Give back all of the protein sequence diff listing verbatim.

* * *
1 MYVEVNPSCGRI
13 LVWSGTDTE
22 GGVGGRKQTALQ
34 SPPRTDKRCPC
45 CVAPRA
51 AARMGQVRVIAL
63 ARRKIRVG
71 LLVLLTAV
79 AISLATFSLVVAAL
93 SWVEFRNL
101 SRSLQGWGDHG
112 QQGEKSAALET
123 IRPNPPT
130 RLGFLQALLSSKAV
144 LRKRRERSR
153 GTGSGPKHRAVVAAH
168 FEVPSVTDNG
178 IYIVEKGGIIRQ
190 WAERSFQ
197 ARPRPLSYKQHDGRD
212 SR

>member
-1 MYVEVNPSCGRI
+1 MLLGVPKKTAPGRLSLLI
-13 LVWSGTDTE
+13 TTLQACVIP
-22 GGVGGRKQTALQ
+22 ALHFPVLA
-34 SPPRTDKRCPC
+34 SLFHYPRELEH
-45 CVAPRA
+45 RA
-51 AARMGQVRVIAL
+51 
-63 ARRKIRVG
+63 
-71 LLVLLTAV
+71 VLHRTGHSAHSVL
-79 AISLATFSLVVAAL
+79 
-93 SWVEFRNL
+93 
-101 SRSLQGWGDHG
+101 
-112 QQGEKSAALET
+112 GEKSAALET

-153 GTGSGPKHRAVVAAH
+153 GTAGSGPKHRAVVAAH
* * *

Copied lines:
1 MYVEVNPSCGRI
13 LVWSGTDTE
22 GGVGGRKQTALQ
34 SPPRTDKRCPC
45 CVAPRA
51 AARMGQVRVIAL
63 ARRKIRVG
71 LLVLLTAV
79 AISLATFSLVVAAL
93 SWVEFRNL
101 SRSLQGWGDHG
112 QQGEKSAALET
123 IRPNPPT
130 RLGFLQALLSSKAV
144 LRKRRERSR
153 GTGSGPKHRAVVAAH
168 FEVPSVTDNG
178 IYIVEKGGIIRQ
190 WAERSFQ
197 ARPRPLSYKQHDGRD
212 SR

>member
-1 MYVEVNPSCGRI
+1 MLLGVPKKTAPGRLSLLI
-13 LVWSGTDTE
+13 TTLQACVIP
-22 GGVGGRKQTALQ
+22 ALHFPVLA
-34 SPPRTDKRCPC
+34 SLFHYPRELEH
-45 CVAPRA
+45 RA
-51 AARMGQVRVIAL
+51 
-63 ARRKIRVG
+63 
-71 LLVLLTAV
+71 VLHRTGHSAHSVL
-79 AISLATFSLVVAAL
+79 
-93 SWVEFRNL
+93 
-101 SRSLQGWGDHG
+101 
-112 QQGEKSAALET
+112 GEKSAALET

-153 GTGSGPKHRAVVAAH
+153 GTAGSGPKHRAVVAAH